BEACON TRANSCRIPT – October 04th came with a new announcement from the Royal Swedish Academy of Science. This released the name of the three laureates of the 2017 Nobel Prize in Chemistry, and these are Jacques Dubochet, Richard Henderson, and Joachim Frank.
The academy declared that the winners were awarded “for developing cryo-electron microscopy for the high-resolution structure determination of biomolecules in solution”.
The 2017 Nobel Prize in Chemistry Honors Invention that Targets Biomolecules
The invention or more precisely, technology, that won the Nobel in Chemistry 2017 was presented as having simplified and also improved the imaging process of molecules. These three scientists developed cryo-electron microscopy, which is capable of creating 3D images of biomolecules.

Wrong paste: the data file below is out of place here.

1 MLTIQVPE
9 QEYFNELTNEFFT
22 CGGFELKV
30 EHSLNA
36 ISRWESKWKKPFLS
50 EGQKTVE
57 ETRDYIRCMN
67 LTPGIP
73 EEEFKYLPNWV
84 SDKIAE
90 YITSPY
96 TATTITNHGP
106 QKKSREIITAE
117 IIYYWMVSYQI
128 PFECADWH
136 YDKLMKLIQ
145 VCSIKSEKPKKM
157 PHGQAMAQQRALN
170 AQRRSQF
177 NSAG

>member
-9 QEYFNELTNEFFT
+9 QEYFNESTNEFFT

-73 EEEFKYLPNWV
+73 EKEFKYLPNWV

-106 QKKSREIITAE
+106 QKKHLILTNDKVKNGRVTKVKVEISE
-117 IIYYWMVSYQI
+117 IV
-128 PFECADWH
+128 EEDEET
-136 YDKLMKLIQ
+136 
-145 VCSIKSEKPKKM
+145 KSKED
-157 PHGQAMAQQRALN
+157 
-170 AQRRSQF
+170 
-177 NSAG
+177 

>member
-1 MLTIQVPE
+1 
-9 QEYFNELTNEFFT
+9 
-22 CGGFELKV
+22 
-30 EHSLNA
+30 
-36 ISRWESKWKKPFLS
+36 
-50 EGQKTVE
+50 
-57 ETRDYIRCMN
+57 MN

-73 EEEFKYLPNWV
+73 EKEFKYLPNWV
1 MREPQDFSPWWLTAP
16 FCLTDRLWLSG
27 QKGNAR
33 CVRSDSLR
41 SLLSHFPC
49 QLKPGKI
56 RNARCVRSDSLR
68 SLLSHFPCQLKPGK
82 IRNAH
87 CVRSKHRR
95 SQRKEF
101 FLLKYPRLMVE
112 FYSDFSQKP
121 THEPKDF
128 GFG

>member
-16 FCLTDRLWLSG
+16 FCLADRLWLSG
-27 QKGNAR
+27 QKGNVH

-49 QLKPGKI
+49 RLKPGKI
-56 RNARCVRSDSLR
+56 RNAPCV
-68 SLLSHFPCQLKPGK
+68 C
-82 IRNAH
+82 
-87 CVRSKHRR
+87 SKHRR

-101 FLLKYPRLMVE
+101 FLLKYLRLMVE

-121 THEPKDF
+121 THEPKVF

Cryo-microscopy is reportedly useful in freezing live bio-molecules, which is helpful when trying to take pictures of them. Through the process, the technology can then create a three-dimensional image of these life processes. For example, this could show the movement of molecules and proteins.
Specialists consider that this new technology could be the base behind a rapid advancement in studies targeting bio-systems in organisms. In turn, this would help fasten the development process of pharmaceutical research.
“It’s like frames in a movie. Each of these pictures represents a frame and they can be put together into a movie and we can see what the molecules do,” states Peter Brzezinski. He is part of the Nobel Committee for Chemistry.
The technology was already tested and used in a study of the Zika virus. It was utilized for generating 3D images of proteins which were established to be antibiotic resistant.
This had remained unstudied as they couldn’t be mapped and as such, remained as just opaque regions in the cells.
Many consider the cryo-electron microscopy a “scientific breakthrough”. They point out that this invention basically the human eye “see” previously invisible objects.
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